In Devendra Pal Singh v N.C.T. of Delhi were 9 persons had died and several others injured on account of a terrorist act and the Apex Court under the circumstances of the case said that such terrorists have no respect for human life and they should be given a death sentence.
In a much talked about the case of Sanjay Dutt v State of Maharashtra through C.B.I, the Supreme Court recently upheld the conviction for possessing arms and ammunition under the Arms Act 1959 and not under section -5 of the TADA.
Further, in the case of Vaiko v. union of India, Vaiko was arrested under section 21 of POTA (offence relating to support to a terrorist organization) on the basis of certain remarks. Later on, trial proceedings at Chennai were challenged on the ground that the central POTA review committee had found that no case was made out against them. The Madras High Court held that for the public prosecutor can independently apply his mind to the matter and they can make a decision to withdraw the case on the basis of the report of the Central POTA Review Committee and, accordingly, the court dismissed the writ petition seeking a direction to TN Government to withdraw the case. At current a Criminal Appeal against the order of the Madras High Court is left unsolved before the Apex Court.
When one goes through the provisions of the Anti Terrorism Law of other countries, it is found that British Law has an exclusive chapter on banning terrorist organizations and after banning a terrorist organization membership of a terrorist organization, ipso facto, become a punishable act. Ultimately, on September 17, 2004, the controversial Terrorism Act –POTA was repealed and in a result, the Unlawful Activities Prevention Act, 1967 was amended where, from the very beginning, the definition of unlawful association has been expanded too much to include any association, which has for its object any activity which are punishable under Section 153A of the Indian Penal Code, or which encourages or aids the people to undertake any such activity, or which members undertake any such activity, under Section 153A of the Indian Penal Code is about encouraging enmity between different groups of people on the basis of religion, race, place of work, residence, language, etc. DR. A.S. Anand in the Hitendra Vishnu Thakur Caseonce said that every terrorist may be criminal, but, every criminal cannot be give be given the level of a terrorist only to set in motion the more stringent provisions of TADA.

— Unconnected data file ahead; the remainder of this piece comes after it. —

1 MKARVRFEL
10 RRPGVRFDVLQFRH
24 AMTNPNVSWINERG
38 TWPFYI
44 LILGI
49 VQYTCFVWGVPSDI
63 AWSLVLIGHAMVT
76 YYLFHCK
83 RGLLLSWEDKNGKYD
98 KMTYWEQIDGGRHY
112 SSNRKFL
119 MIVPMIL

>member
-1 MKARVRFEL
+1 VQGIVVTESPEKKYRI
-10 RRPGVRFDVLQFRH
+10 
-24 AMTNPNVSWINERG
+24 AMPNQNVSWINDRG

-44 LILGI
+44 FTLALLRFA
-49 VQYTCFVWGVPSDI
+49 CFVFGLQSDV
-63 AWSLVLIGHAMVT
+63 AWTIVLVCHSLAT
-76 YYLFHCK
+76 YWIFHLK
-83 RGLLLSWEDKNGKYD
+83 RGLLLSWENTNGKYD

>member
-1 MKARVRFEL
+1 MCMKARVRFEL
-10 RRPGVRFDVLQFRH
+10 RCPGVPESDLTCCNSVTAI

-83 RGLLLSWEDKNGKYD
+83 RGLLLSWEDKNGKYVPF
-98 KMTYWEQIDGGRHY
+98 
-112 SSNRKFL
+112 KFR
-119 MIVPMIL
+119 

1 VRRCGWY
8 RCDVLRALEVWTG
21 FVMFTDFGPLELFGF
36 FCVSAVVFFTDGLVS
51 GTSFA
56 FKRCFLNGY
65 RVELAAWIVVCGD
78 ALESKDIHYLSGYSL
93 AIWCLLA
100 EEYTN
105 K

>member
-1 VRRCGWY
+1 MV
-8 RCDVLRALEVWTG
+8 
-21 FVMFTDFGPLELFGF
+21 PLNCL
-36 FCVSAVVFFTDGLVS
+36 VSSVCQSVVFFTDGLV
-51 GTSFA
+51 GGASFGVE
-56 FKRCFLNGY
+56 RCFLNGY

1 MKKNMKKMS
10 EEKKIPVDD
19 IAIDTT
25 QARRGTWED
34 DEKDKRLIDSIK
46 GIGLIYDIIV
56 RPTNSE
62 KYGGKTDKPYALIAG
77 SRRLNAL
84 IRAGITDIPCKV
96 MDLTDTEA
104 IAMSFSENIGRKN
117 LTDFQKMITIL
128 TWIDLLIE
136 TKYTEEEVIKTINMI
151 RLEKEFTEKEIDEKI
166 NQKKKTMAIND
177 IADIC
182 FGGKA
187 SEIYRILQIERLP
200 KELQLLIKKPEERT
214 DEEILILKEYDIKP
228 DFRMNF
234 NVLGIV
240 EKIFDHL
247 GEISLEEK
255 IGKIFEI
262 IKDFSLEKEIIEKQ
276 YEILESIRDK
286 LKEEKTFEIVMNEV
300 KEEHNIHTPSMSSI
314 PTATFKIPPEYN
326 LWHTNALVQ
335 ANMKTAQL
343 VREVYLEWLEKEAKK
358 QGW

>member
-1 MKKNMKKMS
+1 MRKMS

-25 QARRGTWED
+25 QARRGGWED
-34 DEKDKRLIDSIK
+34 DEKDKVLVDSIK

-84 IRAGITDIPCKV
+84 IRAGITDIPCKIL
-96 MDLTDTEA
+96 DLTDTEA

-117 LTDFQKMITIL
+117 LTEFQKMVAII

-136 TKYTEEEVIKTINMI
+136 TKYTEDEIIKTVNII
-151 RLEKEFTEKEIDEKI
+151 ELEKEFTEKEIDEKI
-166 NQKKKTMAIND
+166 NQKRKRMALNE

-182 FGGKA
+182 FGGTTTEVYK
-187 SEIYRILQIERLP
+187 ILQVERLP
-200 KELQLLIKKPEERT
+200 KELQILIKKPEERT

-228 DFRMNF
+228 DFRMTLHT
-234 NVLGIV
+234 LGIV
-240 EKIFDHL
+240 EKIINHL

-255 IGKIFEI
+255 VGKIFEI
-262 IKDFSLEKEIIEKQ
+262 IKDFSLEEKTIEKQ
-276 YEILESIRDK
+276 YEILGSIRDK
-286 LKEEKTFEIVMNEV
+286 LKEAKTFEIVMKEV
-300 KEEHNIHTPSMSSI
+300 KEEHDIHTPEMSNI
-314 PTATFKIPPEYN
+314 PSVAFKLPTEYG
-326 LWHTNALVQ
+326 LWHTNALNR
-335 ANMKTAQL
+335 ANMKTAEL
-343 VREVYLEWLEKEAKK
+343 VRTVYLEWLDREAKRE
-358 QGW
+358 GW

The guarantee of human rights and protection from terrorism cannot be over-emphasized. Combating and ultimately overcoming terrorism won't succeed if the means to secure that society isn’t in keeping with human rights standards. The elemental human rights principles that are most ordinarily engaged within the fight against terrorism. It explains states’ obligations in respect of these rights when coping with terrorism. Counter-terrorism has the strategies that are compliant with human rights not only avoid certain legal pitfalls but may additionally prove simpler within the long run at winning the ideological battle against terrorism than strategies that they violate human rights. States have an obligation to supply protection against terrorism. Human rights standards impose positive obligations on states to confirm the correct to live, protection from torture, and other human rights and freedoms. Acts of terrorism are likely to infringe or to do violations on all of the rights that are a part of a state’s positive duty to safeguard. This doesn't necessarily mean that an act of terrorism amounts to a failure to guard by the state. A good strategy to counter terrorism can therefore be part of a state’s right obligations.
 (2002) 5 SCC 234  JT 2013 (5) SC 1  W.P. No.1238 of 2004  (1994) 4 SCC 602 Reference